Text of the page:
Children with urinary tract infections (UTIs) may improve clinically, and pyuria may resolve, during empiric treatment with an antibiotic that turns out to be discordant, according a retrospective study in.
“The low rate of care escalation and high rate of clinical improvement while on discordant antibiotics suggests that, for most patients, it would be reasonable to continue current empiric antibiotic practices until urine culture sensitivities return,” said first author, a pediatric hospitalist at Stanford (Calif.) University, and colleagues.
The researchers examined the initial clinical response and escalation of care for 316 children with UTIs who received therapy to which the infecting isolate was not susceptible. The study included patients who had infections that were resistant to third-generation cephalosporins – that is, urinalysis found that the infections were not susceptible to ceftriaxone or cefotaxime in vitro. Before the resistant organisms were identified, however, the patients were started on discordant antibiotics.
Escalation of care was uncommon
The patients had a median age of 2.4 years, and 78% were girls. Approximately 90% were started on a cephalosporin, and about 65% received a first-generation cephalosporin. Patients presented during 2012-2017 to one of five children’s hospitals or to a large managed care organization with 10 hospitals in the United States. The investigators defined care escalation as a visit to the emergency department, hospitalization, or transfer to the ICU.
In all, seven patients (2%) had escalation of care on discordant antibiotics. Four children visited an emergency department without hospitalization, and three children were hospitalized because of persistent symptoms.
Among 230 cases for which the researchers had data about clinical response at a median follow-up of 3 days, 84% “had overall clinical improvement while on discordant antibiotics,” the authors said.
For 22 children who had repeat urine testing while on discordant antibiotics, 53% had resolution of pyuria, and 32% had improvement of pyuria, whereas 16% did not have improvement. Of the three patients without improvement, one had no change, and two had worsening.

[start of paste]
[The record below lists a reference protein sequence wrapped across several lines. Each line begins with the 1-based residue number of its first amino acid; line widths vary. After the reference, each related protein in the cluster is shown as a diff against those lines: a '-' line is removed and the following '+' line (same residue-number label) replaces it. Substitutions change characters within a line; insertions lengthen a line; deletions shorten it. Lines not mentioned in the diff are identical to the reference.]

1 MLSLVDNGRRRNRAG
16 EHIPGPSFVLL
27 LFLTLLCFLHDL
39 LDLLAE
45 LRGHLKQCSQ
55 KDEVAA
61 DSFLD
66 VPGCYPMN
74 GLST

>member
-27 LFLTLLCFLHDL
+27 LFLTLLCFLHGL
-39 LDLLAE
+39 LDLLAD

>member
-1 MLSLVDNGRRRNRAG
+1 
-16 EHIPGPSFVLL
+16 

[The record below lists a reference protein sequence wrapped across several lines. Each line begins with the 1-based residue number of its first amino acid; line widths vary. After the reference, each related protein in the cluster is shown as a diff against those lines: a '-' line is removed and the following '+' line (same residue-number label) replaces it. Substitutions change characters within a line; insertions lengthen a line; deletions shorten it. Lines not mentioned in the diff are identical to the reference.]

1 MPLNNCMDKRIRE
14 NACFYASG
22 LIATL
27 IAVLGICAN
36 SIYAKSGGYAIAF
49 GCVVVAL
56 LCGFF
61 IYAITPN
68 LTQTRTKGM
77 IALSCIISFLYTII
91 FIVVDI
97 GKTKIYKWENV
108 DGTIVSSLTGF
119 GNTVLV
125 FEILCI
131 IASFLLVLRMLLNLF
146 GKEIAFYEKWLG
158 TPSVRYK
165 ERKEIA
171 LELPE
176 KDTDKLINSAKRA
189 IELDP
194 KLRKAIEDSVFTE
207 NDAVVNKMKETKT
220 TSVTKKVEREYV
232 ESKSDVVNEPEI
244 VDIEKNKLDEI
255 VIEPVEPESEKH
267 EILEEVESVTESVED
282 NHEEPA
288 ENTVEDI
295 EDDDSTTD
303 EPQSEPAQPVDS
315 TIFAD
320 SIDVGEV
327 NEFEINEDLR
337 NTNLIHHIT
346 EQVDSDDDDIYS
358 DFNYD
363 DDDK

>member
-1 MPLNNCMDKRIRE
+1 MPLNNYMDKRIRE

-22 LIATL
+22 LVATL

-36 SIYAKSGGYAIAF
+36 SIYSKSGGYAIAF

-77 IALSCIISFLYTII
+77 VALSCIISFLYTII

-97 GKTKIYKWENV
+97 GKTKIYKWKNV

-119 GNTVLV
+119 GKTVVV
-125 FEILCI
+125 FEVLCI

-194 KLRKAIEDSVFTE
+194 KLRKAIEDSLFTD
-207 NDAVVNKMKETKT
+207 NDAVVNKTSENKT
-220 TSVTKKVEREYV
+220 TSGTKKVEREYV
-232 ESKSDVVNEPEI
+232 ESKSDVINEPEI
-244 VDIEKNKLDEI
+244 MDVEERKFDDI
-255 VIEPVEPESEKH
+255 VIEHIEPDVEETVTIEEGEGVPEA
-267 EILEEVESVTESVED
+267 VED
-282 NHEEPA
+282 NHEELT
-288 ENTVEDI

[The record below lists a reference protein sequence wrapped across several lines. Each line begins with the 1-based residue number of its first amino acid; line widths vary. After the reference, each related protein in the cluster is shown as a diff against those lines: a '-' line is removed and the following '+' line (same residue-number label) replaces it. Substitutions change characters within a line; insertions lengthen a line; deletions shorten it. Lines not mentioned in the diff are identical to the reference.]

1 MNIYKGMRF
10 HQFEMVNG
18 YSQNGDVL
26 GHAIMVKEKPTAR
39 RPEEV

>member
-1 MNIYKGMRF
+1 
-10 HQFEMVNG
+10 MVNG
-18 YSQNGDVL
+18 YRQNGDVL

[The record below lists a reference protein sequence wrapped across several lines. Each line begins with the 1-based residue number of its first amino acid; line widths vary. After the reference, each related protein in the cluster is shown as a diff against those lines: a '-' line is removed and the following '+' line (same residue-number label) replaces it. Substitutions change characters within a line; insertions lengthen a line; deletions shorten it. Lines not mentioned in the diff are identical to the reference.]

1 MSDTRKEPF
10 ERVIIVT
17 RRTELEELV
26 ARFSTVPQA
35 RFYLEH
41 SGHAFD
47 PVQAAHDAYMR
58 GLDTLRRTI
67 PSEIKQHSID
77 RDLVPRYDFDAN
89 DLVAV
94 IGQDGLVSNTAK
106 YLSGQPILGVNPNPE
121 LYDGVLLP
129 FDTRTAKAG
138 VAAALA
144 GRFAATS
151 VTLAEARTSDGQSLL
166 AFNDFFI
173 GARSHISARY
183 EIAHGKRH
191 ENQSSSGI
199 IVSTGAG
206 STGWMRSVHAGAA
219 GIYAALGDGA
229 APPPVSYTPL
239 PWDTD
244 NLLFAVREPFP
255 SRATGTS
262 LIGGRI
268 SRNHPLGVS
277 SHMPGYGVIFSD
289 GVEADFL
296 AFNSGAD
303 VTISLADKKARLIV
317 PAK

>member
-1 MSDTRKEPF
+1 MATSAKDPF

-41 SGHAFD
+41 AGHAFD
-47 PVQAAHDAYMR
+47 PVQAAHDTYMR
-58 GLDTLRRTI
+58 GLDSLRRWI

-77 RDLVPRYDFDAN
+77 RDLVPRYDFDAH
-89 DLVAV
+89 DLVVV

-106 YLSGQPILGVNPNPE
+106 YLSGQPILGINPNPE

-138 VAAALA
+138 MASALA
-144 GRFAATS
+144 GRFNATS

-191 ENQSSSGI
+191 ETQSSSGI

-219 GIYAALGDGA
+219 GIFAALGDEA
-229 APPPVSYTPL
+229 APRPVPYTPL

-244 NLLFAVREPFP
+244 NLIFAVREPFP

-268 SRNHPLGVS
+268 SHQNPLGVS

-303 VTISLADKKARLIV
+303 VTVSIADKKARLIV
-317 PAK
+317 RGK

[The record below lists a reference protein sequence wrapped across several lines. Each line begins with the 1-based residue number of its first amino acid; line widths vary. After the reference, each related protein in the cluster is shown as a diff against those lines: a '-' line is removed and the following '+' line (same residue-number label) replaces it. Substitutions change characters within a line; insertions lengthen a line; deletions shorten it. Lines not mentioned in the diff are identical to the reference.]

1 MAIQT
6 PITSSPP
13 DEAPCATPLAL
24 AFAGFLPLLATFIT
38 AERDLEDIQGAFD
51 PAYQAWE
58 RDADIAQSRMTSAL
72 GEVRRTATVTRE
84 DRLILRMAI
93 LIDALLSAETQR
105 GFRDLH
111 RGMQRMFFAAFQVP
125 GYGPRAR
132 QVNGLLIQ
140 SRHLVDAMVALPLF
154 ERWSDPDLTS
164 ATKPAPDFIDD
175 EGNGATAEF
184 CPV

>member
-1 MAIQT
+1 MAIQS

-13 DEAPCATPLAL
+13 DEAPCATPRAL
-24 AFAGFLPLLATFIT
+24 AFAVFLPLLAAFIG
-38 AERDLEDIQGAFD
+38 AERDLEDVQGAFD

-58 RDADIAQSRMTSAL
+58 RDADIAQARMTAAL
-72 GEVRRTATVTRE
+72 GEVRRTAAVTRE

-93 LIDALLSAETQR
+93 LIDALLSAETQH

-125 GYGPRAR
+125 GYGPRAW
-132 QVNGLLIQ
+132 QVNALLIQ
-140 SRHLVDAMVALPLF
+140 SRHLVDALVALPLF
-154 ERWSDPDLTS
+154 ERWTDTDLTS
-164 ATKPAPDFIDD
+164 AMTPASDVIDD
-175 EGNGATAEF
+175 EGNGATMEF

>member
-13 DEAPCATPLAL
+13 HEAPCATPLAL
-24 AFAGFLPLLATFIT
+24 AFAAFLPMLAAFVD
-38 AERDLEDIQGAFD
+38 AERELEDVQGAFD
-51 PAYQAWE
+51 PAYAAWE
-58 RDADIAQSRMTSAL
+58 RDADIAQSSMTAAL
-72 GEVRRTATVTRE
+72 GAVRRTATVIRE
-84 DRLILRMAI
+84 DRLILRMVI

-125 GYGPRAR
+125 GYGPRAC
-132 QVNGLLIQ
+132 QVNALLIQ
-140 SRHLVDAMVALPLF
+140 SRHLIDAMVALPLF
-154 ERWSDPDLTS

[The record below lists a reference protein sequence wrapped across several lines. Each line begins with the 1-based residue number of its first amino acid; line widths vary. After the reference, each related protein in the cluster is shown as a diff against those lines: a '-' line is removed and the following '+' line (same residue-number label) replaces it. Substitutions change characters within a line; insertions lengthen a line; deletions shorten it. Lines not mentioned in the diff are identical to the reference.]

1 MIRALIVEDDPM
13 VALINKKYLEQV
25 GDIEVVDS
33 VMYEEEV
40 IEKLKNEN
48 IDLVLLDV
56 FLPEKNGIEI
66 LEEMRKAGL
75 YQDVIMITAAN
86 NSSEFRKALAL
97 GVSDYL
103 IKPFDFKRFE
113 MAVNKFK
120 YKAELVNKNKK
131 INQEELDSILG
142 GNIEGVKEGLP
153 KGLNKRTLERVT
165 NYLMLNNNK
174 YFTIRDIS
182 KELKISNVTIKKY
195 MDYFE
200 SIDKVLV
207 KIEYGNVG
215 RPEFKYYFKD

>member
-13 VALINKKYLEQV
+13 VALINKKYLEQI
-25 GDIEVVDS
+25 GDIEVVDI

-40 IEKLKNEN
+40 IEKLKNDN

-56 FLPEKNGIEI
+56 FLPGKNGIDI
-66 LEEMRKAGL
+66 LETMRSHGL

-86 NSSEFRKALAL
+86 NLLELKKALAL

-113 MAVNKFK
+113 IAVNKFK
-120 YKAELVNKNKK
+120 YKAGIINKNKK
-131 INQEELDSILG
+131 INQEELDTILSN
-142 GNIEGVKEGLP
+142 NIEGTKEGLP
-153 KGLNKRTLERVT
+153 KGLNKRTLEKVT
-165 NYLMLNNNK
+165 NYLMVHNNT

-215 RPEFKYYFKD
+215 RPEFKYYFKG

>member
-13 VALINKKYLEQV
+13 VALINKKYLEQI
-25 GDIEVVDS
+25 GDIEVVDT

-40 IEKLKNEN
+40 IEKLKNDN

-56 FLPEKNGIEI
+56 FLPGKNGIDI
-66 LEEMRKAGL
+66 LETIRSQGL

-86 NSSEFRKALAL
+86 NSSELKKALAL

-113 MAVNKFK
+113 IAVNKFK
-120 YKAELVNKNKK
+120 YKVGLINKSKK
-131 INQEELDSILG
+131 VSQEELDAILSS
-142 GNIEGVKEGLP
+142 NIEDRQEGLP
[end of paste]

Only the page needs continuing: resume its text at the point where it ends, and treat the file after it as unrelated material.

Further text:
Of 17 patients who had a repeat urine culture on discordant therapy, 65% had a negative repeat culture, and 18% grew the same pathogen with a decreased colony count. Two patients had a colony count that remained unchanged, and one patient had an increased colony count.
Small studies outside the United States have reported similar results, the researchers noted. Spontaneous resolution of UTIs or antibiotics reaching a sufficient concentration in the urine and renal parenchyma to achieve a clinical response are possible explanations for the findings, they wrote.
“Few children required escalation of care and most experienced initial clinical improvement,” noted Dr. Wang and colleagues. “Furthermore, in the small group of children that underwent repeat urine testing while on discordant therapy, most had resolution or improvement in pyuria and sterilization of their urine cultures. Our findings suggest that
‘Caution is needed’
The study “highlights an intriguing observation about children with UTIs unexpectedly responding to discordant antibiotic therapy,”, and , wrote in an accompanying commentary.( ). Dr. Mattoo and Dr. Asmar, a pediatric nephrologist and a specialist in pediatric infectious diseases, respectively, at Wayne State University and affiliated with Children’s Hospital of Michigan, both in Detroit.
In an inpatient setting, it may be easy for physicians to reassess patients “once urine culture results reveal resistance to the treating antibiotic,” they noted. In an ambulatory setting, however, “it is likely that some patients will receive a full course of an antibiotic that does not have in vitro activity against the urinary pathogen.”
Physicians have a responsibility to use antibiotics judiciously, they said. Widely accepted principles include avoiding repeated courses of antibiotics, diagnosing UTIs appropriately, and not treating asymptomatic bacteriuria.
The study had no external funding. The authors had no relevant financial disclosures.
SOURCE: Wang ME et al. Pediatrics. 2020 Jan 17. doi: 10.1542/peds.2019-1608.
This article was updated 2/4/2020.